By Jamey Dunn
Members of the Illinois House working on a plan geared toward keeping businesses in the state say they have reached a deal.
Lawmakers returned to the Statehouse last week in hopes of passing tax breaks for Sears and the CME Group, which owns the Chicago Mercantile Exchange and the Chicago Board of Trade. Legislation passed in the Senate but only received 8 “yes” votes in the House. John Bradley, sponsor of a separate House plan, announced that he would not call his bill in that chamber because he lacked to support to get it through. Senate President John Cullerton said that Bradley’s measure could not pass in the Senate.
The House and Senate plans differed in the size of tax breaks individuals would receive. The House plan would have increased the Earned Income Tax Credit from 5 percent of the federal credit to 7.5 percent, but the Senate version would have increased the credit to 10 percent over two years. The General Assembly left without approving a plan, and House Democrats and Republicans have been working to reach a deal since.
Supporters hope to have better luck when legislators return next week. “After days of carefully weighing the costs and benefits of possible proposals, [House Minority Leader Tom] Cross and I crafted a bipartisan package of tax relief that will keep jobs in Illinois, spur further investment in new products by our manufacturers and provide tax relief for families and small businesses,” Bradley, a Marion Democrat, said in a written statement.
The “deal” is very similar to the plan that passed in the Senate, but this time the plan is split into two bills. Some Republicans in the House did not support the tax cuts for individuals in the plan, and some House Democrats were unwilling to settle for the smaller individual tax breaks contained in the House proposal. Splitting the two will allow lawmakers to vote for the aspects they support without having to vote for the other portion. Cross has pledged Republican support for the business tax incentives, something he did not do for the first version of the plan. “We have come to an agreement on a jobs package that will give some relief to a broad base of businesses in our state. This package will allow businesses to plan on longer term research and development and the ability to carry their losses forward in a tough economy. It will also lessen the tax burden on our family farmers and small businesses,” he said in a prepared statement.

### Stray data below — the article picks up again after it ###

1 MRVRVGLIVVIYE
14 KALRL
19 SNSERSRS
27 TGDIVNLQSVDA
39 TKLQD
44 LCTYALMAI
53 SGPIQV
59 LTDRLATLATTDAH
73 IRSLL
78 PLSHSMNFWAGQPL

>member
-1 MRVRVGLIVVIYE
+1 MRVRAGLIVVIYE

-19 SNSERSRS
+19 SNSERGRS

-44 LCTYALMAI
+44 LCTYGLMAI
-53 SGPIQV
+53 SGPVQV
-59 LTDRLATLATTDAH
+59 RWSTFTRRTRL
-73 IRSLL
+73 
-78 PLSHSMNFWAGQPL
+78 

Champion Labs in Albion has been added to the deal. The southern Illinois manufacturer would receive a credit that would cost the state $3.5 million over 10 years. The plan also includes other tax cuts that sponsors say will help businesses across the state, such as an extension of a tax break for research and development.
After one package went down in flames last week, reactions to the current deal were guarded. “We are encouraged that they are returning to Springfield to consider a package that will help us remain an Illinois company,” Sears spokesman Chris Brathwaite said in a written statement. “We sincerely appreciate the efforts of many members of the General Assembly over the last several months on our behalf.”
Gov. Pat Quinn said he would not sign a plan unless is contained “significant relief for working families.” He did support the Senate proposal, and the new agreement includes the larger increase to the Earned Income Tax Credit — 10 percent over 10 years.
It seems unlikely that Quinn would sign the business tax breaks bill unless the measure including the individual tax cuts also makes in to his desk.“The governor is very encouraged with the bipartisan agreement reached in the House. Before veto session, we brought the leaders to the table with the goal of delivering economic growth and tax reform that would provide relief to working families and help employers put more people to work,” Brooke Anderson, a spokesperson for Quinn, said in a written statement. “As we head into Monday's session, we'll continue working closely with the leaders and sponsors to get the job done. A spokesperson for Cullerton said the president’s staff is still reviewing the new bills.
The House is scheduled to return to Springfield on Monday, and the Senate plans to be back in session on Tuesday.